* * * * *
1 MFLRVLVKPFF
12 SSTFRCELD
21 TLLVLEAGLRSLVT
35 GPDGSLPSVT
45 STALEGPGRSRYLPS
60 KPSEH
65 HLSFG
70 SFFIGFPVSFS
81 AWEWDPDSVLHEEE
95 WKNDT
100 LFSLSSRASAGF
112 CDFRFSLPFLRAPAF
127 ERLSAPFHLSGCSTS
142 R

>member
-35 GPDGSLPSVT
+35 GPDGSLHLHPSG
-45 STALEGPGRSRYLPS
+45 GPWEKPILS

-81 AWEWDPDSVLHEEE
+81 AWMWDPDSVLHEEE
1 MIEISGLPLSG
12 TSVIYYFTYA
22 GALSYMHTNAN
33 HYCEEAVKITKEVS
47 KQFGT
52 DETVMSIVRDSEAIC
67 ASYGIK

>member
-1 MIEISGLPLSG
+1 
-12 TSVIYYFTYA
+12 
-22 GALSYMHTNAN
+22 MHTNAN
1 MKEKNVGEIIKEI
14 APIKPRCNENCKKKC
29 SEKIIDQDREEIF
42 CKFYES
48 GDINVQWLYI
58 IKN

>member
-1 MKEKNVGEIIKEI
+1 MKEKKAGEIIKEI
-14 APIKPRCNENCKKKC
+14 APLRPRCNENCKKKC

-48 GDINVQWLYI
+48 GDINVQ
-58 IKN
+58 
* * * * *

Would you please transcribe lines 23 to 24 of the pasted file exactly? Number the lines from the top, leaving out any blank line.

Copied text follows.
12 TSVIYYFTYA
22 GALSYMHTNAN